The X-Files: Mulder and Scully Meet the Were-Monster

Surely the FBI is on the minds of the whole world this week? It's no use, us setting the collapse of our banana republic government to the chase music from Benny Hill doesn't compare, and obviously we're going to have to have a General Strike (click the link in the menu to join the resistance).

So what else was I going to move straight on to but a bit of X-Files. I've chosen this one for a rather idiosyncratic reason which is that I like the particular sequence set in the hotel, and in fact have found that I'm tending to find these Series 10 episodes rather difficult to get my head round. I have identified a couple of reasons for this: they have complex, layered plots, and tend to be very self-referential to the previous history of The X-Files. Which is fine, obviously. What makes it difficult is that this season frequently pokes fun at the growth of conspiracy theories and increase in people believing utter nonsense since the original show aired. Since 2020 this has seemed far more deadly and the consequences of people believing rubbish have become much clearer.

I was a bit daunted when I started reading round this episode to find that it has something like sixty reviews on IMDB, at least that is until I read them and found that despite having overall high ratings everywhere, the reviews are divided between people who extravagantly praise the self-reflexive fun poking of this episode and a solid phalanx of people who really don't like it. So either you will like or hate the way this episode contains mutliple references to previous episodes. I particularly like that there are tomb stones with the names of previous directors on them.

The episode also interestingly references Kolchak: Night Stalker, which was one of the main inspirations for the show in the first place. In fact this episode started off life as a script intended for that show. I have seen Kolchak in the past and liked it - the only reason you didn't read about it here is that I didn't feel like I had anything sensible to say about it that hadn't already been said. For me personally The X-Files feels like a much sassier take on the subject, and would certainly be my preference.

So I'm three paragraphs in and I've already talked about a bunch of stuff referenced by this episode and that of course is probably why people either love it or loath it. The two episodes before this one in the series were much more serious in tone, and did the usual X-Files things of referring to paranormal events as if they were true while also saying they didn't happen and having us see them happen on the screen in front of us. They featured aliens heavily rather than the - I suppose you would call it cryptozoology but I'm not sure that's the right word - subject matter of the lizard man. This will sound absolutely barmy but it makes sense in my head - the alien subject matter seems more serious and sensible than the lizard man subject matter of this one (even though I don't believe in aliens), which places this episode firmly in humorous territory while disconcertingly using some of the same techniques on the audience to create a sense of reality.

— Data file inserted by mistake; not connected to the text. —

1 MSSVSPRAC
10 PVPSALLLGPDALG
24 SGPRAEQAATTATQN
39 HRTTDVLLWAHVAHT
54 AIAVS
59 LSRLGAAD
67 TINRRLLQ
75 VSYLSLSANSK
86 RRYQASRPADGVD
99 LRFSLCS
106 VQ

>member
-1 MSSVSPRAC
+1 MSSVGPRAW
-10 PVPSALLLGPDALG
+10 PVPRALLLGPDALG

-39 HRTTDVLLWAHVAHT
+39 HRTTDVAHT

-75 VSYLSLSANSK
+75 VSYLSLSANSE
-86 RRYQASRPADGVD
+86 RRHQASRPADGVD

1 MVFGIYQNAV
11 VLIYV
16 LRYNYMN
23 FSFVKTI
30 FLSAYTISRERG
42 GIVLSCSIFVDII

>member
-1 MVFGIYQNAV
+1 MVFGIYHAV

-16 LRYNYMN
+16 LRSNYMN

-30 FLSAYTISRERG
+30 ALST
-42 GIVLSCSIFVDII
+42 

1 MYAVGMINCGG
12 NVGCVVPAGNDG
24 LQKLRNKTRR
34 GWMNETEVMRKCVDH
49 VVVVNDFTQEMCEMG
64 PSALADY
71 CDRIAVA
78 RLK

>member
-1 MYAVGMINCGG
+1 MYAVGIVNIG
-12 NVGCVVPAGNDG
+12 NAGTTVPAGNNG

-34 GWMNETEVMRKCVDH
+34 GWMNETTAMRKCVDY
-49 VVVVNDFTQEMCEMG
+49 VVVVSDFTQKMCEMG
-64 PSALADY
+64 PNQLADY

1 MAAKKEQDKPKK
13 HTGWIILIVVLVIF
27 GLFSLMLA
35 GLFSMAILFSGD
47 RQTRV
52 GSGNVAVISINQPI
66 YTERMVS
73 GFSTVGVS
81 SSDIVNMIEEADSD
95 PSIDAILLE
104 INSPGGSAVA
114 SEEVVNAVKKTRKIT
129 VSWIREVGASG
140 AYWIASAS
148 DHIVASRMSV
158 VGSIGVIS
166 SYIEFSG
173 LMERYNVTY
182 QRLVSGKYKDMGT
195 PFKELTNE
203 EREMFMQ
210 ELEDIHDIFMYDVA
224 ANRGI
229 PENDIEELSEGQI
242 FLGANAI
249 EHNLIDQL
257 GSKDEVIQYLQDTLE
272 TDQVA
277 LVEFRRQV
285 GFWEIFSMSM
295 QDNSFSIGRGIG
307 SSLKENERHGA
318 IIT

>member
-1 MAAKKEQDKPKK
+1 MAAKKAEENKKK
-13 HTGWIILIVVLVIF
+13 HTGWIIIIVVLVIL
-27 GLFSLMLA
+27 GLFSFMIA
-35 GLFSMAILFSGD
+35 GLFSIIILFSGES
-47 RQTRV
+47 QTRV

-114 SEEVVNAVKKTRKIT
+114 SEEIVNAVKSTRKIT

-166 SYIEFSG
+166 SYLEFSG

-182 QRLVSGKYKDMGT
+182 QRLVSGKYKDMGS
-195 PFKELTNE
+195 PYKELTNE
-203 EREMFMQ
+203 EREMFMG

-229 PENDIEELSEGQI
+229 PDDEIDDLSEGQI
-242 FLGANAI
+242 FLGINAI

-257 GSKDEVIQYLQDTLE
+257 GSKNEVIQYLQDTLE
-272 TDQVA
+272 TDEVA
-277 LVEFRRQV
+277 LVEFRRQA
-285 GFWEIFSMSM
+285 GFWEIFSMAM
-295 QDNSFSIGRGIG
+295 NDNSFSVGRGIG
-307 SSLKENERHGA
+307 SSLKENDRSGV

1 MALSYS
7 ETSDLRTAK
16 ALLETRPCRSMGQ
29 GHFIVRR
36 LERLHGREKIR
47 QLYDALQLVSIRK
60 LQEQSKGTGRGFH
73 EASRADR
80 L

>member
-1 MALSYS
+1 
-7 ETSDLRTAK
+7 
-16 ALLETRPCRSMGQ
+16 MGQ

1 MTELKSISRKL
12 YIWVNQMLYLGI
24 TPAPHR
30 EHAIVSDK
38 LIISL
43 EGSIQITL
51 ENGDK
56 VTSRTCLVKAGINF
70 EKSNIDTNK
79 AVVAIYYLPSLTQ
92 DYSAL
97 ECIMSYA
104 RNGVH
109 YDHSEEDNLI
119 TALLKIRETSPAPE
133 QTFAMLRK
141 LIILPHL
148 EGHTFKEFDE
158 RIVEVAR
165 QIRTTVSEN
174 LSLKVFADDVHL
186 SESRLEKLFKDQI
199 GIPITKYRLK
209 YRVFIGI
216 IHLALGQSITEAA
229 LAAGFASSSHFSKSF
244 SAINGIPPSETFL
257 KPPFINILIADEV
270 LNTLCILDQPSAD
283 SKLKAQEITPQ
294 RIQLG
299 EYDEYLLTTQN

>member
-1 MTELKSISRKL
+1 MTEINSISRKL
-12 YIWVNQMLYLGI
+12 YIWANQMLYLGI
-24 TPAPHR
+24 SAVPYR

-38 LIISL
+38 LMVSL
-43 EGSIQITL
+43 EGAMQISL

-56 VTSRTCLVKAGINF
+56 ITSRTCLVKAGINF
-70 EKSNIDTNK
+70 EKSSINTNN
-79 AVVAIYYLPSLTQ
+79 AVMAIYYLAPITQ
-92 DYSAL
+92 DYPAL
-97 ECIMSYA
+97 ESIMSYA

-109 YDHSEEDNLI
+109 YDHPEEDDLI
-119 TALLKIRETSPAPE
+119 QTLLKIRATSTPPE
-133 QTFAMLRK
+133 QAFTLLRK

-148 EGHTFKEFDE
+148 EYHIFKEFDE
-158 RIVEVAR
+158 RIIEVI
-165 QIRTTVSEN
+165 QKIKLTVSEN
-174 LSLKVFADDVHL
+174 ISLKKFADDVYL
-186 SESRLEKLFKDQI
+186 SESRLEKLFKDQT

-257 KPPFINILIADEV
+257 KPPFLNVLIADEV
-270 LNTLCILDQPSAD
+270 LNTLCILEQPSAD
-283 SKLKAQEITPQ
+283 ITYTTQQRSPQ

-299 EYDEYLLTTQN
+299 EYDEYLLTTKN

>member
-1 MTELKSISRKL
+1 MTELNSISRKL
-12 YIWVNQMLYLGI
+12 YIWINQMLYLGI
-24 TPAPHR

I haven't seen anyone else mention it, so this blog post's sole original contribution to the discussion may be my idea that the opening scene with the stoners references (lol) Scooby Doo - they talk like Shaggy, dude, and are stoned off their tits. Like Shaggy. And what show is so closely related to the X-Files as Scooby Doo?

What initially tickled me about this one was the sequence set in the hotel filled with too-big taxidermy, hiding peep holes for the pervy owner. There was a previous episode of The X-Files where a peeping tom used mirrors to spy on women in the bathroom, so it references that. Significantly, when Mulder discovers the hidden passage revealed by a fallen taxidermy head, he goes along and removes the eyes in another taxidermy head to spy on Scully asleep. So it references Mulder's previous reputation for being a bit of a perv. Well, everyone has to have a hobby, and I can respect him for that.

But of course you've got it that there's a secret passage and heads with removable eyes so you can see through, and more to the point, this episode is referencing pretty much every old dark house film in history. This is the bit which drew me in. I love a secret passage.

I honestly can't decide what might be my favourite part. It might be the bit where Mulder explains the idea of transgenderism to the lizard who keeps turning into a man. It might be the animal control man who can only cope with dogs and cats and walks out in the middle. It might be the way the lizard man talks about human work and aspirations. It might be the transgender hooker who hits the lizard with her handbag. This is one wild ride.

So we have a non-mythology X-Files episode, except that it is largely about the X-Files and references so much stuff that I haven't even touched on most of it. So you;re best just sitting back and enjoying it, because it's not intended to be taken too seriously.

(Edited to remove flippant references to the GOP made before I learned about the man opening fire on the FBI office).

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